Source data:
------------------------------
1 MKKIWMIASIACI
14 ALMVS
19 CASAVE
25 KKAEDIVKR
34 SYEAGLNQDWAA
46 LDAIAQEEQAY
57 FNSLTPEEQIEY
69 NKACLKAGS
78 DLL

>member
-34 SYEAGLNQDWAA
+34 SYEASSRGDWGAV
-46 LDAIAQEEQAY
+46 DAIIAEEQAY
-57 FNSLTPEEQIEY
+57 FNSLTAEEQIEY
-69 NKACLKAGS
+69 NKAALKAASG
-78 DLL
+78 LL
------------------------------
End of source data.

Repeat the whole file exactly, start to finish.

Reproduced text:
1 MKKIWMIASIACI
14 ALMVS
19 CASAVE
25 KKAEDIVKR
34 SYEAGLNQDWAA
46 LDAIAQEEQAY
57 FNSLTPEEQIEY
69 NKACLKAGS
78 DLL

>member
-34 SYEAGLNQDWAA
+34 SYEASSRGDWGAV
-46 LDAIAQEEQAY
+46 DAIIAEEQAY
-57 FNSLTPEEQIEY
+57 FNSLTAEEQIEY
-69 NKACLKAGS
+69 NKAALKAASG
-78 DLL
+78 LL